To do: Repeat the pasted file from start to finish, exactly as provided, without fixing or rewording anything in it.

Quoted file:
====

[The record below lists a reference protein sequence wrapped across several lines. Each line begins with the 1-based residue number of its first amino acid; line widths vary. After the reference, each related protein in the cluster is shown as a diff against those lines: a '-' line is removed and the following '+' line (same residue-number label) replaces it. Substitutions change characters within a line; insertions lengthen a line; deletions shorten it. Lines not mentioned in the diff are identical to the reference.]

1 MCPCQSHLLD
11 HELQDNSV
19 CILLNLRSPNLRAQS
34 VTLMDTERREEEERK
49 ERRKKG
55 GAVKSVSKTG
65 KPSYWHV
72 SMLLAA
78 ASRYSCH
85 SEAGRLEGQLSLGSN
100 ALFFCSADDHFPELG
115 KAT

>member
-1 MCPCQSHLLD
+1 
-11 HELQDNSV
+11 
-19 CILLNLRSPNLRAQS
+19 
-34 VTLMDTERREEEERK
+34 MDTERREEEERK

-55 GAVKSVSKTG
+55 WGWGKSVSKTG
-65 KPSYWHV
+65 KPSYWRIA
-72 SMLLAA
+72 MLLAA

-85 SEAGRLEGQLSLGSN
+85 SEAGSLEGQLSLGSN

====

[The record below lists a reference protein sequence wrapped across several lines. Each line begins with the 1-based residue number of its first amino acid; line widths vary. After the reference, each related protein in the cluster is shown as a diff against those lines: a '-' line is removed and the following '+' line (same residue-number label) replaces it. Substitutions change characters within a line; insertions lengthen a line; deletions shorten it. Lines not mentioned in the diff are identical to the reference.]

1 MCPCQSHLLD
11 HELQDNSV
19 CILLNLRSPNLRAQS
34 VTLMDTERREEEERK
49 ERRKKG
55 GAVKSVSKTG
65 KPSYWHV
72 SMLLAA
78 ASRYSCH
85 SEAGRLEGQLSLGSN
100 ALFFCSADDHFPELG
115 KAT

>member
-1 MCPCQSHLLD
+1 
-11 HELQDNSV
+11 
-19 CILLNLRSPNLRAQS
+19 
-34 VTLMDTERREEEERK
+34 MDTERREEEERK

-55 GAVKSVSKTG
+55 WGWGKSVSKTG
-65 KPSYWHV
+65 KPSYWRIA
-72 SMLLAA
+72 MLLAA

-85 SEAGRLEGQLSLGSN
+85 SEAGSLEGQLSLGSN